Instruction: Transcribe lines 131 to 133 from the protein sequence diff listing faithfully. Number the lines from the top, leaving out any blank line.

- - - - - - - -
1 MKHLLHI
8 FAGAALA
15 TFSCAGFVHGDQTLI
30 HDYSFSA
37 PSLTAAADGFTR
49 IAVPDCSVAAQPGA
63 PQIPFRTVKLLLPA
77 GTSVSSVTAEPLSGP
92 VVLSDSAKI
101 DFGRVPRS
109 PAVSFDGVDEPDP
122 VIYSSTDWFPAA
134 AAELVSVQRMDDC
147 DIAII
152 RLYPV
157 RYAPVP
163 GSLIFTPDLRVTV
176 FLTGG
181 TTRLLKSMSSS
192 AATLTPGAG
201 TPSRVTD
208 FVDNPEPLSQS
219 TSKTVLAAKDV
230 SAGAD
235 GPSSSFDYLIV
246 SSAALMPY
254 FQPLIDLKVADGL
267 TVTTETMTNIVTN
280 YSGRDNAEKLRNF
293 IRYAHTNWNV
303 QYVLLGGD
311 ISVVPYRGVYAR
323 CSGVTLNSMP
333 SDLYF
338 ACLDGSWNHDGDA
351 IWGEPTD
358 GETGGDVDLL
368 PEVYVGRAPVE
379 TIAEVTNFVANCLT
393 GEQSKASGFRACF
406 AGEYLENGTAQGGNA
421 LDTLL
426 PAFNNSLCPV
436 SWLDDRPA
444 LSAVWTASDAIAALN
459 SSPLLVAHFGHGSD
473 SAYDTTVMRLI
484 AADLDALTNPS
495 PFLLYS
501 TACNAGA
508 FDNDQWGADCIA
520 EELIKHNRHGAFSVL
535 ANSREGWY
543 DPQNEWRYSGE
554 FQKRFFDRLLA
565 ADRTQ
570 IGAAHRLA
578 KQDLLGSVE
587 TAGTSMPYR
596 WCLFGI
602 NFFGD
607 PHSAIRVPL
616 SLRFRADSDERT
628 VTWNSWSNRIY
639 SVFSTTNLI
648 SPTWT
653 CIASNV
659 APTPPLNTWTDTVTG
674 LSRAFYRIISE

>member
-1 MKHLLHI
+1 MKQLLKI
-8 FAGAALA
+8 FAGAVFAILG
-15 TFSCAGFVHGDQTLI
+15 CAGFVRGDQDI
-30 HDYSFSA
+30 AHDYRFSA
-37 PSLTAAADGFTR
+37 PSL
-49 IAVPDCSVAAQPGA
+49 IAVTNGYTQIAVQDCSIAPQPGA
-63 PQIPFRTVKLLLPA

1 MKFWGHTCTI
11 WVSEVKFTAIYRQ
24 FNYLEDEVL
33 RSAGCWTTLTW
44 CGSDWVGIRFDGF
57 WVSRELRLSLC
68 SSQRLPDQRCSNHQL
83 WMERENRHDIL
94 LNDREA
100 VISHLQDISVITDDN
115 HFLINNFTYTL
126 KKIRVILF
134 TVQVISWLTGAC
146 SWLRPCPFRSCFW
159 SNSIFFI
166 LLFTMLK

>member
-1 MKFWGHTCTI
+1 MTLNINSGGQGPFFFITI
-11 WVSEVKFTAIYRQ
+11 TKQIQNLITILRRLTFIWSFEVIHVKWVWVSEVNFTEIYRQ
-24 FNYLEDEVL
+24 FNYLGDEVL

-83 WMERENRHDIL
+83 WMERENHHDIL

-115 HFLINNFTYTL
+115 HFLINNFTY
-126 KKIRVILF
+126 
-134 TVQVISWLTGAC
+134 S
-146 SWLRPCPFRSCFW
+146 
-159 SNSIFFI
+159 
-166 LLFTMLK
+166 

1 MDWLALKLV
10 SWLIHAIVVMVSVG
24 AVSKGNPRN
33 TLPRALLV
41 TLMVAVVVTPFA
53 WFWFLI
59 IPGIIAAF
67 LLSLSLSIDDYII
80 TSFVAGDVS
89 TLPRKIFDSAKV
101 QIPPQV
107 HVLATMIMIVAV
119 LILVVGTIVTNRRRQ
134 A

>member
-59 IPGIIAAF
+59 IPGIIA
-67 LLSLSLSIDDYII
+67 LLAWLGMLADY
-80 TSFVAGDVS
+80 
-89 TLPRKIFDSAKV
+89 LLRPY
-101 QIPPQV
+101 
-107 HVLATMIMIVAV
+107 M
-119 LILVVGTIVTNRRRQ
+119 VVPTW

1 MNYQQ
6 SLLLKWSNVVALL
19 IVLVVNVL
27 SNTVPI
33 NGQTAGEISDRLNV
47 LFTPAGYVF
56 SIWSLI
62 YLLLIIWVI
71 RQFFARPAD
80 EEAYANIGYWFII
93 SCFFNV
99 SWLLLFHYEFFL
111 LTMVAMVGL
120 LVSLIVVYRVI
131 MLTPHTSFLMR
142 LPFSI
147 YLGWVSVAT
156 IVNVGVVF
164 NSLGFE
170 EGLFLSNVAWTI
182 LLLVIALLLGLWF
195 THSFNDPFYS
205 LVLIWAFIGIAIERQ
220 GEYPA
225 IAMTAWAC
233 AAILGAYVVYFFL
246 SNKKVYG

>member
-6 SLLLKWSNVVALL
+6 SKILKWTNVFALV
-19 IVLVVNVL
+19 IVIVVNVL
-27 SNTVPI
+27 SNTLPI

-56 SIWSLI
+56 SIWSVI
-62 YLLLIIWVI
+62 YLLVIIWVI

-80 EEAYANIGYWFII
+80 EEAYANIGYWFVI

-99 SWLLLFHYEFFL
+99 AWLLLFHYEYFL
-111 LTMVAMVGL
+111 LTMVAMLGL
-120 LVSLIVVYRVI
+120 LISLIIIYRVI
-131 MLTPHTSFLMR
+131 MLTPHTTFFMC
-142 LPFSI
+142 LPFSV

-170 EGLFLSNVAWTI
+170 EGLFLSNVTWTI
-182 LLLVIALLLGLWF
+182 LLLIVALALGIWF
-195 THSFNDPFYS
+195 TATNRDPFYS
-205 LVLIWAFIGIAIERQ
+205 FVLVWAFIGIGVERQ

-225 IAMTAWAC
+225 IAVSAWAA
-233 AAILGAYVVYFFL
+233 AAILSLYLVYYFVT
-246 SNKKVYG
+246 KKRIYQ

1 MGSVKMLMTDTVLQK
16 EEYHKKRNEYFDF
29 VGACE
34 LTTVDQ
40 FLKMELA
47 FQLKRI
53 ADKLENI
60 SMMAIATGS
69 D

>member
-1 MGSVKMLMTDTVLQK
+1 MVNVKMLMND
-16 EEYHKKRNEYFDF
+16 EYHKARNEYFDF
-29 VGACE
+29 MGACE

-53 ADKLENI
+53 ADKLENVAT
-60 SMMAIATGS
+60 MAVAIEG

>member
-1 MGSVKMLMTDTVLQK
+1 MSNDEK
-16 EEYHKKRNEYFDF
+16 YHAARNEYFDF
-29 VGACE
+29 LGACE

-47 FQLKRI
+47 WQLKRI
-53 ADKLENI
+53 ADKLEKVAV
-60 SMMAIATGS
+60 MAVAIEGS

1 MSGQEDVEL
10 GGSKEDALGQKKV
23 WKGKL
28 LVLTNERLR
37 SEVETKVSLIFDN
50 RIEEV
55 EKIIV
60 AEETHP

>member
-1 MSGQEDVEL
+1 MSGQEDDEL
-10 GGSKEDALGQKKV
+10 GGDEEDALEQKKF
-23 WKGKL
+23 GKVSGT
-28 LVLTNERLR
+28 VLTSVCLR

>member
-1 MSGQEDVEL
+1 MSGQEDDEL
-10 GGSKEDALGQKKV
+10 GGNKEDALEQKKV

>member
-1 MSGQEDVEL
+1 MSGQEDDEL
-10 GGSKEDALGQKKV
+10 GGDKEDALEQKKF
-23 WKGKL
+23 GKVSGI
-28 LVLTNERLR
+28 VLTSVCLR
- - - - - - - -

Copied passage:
101 QIPPQV
107 HVLATMIMIVAV
119 LILVVGTIVTNRRRQ